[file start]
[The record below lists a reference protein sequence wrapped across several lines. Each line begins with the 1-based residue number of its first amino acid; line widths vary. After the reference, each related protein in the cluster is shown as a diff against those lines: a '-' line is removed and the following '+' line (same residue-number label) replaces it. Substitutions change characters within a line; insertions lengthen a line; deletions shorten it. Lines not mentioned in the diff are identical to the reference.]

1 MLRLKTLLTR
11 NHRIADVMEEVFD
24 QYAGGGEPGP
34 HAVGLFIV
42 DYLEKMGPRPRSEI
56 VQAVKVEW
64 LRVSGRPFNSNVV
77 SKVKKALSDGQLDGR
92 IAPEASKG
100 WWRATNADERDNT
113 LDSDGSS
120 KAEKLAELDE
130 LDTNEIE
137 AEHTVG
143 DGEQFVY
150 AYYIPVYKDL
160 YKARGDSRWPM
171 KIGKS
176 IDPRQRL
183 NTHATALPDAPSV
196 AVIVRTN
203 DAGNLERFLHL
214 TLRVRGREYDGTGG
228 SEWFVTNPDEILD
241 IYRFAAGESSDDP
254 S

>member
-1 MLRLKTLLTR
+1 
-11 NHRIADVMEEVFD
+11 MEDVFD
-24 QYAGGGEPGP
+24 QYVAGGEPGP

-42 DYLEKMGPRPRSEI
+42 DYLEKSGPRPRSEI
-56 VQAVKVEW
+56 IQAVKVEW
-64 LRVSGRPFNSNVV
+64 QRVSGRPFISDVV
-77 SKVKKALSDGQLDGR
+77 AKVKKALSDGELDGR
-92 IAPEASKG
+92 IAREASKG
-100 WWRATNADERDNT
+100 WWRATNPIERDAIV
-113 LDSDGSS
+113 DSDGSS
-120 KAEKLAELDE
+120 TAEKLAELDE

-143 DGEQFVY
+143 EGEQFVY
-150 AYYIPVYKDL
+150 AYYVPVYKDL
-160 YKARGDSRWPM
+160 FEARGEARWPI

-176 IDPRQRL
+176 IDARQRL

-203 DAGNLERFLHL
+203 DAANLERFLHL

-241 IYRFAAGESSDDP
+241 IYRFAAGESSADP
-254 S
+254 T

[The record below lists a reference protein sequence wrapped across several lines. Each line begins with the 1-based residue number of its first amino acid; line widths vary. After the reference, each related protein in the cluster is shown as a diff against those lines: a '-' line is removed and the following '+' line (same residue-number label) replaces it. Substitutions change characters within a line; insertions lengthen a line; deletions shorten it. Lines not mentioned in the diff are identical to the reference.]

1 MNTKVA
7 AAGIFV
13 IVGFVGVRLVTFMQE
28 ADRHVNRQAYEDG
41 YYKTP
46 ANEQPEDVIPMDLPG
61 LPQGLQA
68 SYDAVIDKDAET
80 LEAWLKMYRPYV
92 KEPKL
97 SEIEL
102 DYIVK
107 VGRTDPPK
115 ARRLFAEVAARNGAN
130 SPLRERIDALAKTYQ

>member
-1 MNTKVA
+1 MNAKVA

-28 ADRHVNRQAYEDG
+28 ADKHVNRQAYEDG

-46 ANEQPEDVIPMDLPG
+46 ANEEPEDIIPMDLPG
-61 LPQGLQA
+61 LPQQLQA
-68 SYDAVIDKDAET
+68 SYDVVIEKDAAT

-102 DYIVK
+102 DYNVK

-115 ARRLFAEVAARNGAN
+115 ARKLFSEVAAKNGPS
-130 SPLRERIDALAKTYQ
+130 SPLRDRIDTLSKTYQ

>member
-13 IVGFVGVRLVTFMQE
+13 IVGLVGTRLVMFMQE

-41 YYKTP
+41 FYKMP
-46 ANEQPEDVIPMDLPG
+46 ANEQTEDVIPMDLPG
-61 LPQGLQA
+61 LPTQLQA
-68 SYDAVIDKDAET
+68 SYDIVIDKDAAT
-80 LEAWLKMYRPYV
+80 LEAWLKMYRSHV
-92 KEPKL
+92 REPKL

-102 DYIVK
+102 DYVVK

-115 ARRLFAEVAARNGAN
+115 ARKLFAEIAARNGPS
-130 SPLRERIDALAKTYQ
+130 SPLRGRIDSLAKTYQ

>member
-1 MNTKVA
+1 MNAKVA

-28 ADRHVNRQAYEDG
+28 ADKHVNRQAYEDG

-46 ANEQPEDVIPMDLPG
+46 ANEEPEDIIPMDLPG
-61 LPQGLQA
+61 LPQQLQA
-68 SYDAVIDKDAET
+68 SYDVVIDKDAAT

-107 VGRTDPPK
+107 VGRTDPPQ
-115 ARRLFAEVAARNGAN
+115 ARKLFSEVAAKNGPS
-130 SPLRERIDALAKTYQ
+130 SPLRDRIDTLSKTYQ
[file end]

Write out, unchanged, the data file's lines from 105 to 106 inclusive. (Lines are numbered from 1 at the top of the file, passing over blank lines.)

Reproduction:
-61 LPQGLQA
+61 LPTQLQA